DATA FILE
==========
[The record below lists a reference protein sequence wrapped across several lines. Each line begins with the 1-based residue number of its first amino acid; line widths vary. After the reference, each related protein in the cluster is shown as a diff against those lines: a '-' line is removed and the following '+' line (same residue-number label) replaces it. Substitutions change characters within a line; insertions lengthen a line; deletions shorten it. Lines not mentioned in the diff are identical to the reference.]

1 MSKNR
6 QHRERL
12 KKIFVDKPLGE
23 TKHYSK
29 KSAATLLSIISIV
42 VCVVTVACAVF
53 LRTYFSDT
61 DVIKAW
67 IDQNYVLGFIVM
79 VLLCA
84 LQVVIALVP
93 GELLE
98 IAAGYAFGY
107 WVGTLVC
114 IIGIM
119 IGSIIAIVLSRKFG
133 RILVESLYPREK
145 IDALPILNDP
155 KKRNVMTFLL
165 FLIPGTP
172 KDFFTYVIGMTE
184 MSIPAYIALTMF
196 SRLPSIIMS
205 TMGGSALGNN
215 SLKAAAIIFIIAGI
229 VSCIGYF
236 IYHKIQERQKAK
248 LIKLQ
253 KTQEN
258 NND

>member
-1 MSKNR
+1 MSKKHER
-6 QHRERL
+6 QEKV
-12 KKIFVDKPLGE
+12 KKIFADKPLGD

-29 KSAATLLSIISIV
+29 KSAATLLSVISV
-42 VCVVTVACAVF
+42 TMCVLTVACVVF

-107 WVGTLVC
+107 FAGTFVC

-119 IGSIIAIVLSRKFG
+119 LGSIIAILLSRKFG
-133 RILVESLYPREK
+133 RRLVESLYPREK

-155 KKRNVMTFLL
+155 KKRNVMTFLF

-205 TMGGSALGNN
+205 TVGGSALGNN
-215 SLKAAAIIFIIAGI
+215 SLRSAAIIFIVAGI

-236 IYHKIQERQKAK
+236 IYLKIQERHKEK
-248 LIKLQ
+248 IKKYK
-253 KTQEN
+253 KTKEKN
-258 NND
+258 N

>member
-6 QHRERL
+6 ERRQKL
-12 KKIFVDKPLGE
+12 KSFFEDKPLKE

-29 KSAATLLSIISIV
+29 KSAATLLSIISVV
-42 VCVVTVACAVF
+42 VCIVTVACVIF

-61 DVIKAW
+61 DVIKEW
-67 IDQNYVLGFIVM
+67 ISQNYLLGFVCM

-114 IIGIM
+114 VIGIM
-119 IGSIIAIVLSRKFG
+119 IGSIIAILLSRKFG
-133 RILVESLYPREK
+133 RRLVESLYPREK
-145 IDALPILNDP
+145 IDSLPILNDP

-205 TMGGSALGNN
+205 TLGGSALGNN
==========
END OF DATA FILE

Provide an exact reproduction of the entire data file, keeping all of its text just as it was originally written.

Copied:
[The record below lists a reference protein sequence wrapped across several lines. Each line begins with the 1-based residue number of its first amino acid; line widths vary. After the reference, each related protein in the cluster is shown as a diff against those lines: a '-' line is removed and the following '+' line (same residue-number label) replaces it. Substitutions change characters within a line; insertions lengthen a line; deletions shorten it. Lines not mentioned in the diff are identical to the reference.]

1 MSKNR
6 QHRERL
12 KKIFVDKPLGE
23 TKHYSK
29 KSAATLLSIISIV
42 VCVVTVACAVF
53 LRTYFSDT
61 DVIKAW
67 IDQNYVLGFIVM
79 VLLCA
84 LQVVIALVP
93 GELLE
98 IAAGYAFGY
107 WVGTLVC
114 IIGIM
119 IGSIIAIVLSRKFG
133 RILVESLYPREK
145 IDALPILNDP
155 KKRNVMTFLL
165 FLIPGTP
172 KDFFTYVIGMTE
184 MSIPAYIALTMF
196 SRLPSIIMS
205 TMGGSALGNN
215 SLKAAAIIFIIAGI
229 VSCIGYF
236 IYHKIQERQKAK
248 LIKLQ
253 KTQEN
258 NND

>member
-1 MSKNR
+1 MSKKHER
-6 QHRERL
+6 QEKV
-12 KKIFVDKPLGE
+12 KKIFADKPLGD

-29 KSAATLLSIISIV
+29 KSAATLLSVISV
-42 VCVVTVACAVF
+42 TMCVLTVACVVF

-107 WVGTLVC
+107 FAGTFVC

-119 IGSIIAIVLSRKFG
+119 LGSIIAILLSRKFG
-133 RILVESLYPREK
+133 RRLVESLYPREK

-155 KKRNVMTFLL
+155 KKRNVMTFLF

-205 TMGGSALGNN
+205 TVGGSALGNN
-215 SLKAAAIIFIIAGI
+215 SLRSAAIIFIVAGI

-236 IYHKIQERQKAK
+236 IYLKIQERHKEK
-248 LIKLQ
+248 IKKYK
-253 KTQEN
+253 KTKEKN
-258 NND
+258 N

>member
-6 QHRERL
+6 ERRQKL
-12 KKIFVDKPLGE
+12 KSFFEDKPLKE

-29 KSAATLLSIISIV
+29 KSAATLLSIISVV
-42 VCVVTVACAVF
+42 VCIVTVACVIF

-61 DVIKAW
+61 DVIKEW
-67 IDQNYVLGFIVM
+67 ISQNYLLGFVCM

-114 IIGIM
+114 VIGIM
-119 IGSIIAIVLSRKFG
+119 IGSIIAILLSRKFG
-133 RILVESLYPREK
+133 RRLVESLYPREK
-145 IDALPILNDP
+145 IDSLPILNDP

-205 TMGGSALGNN
+205 TLGGSALGNN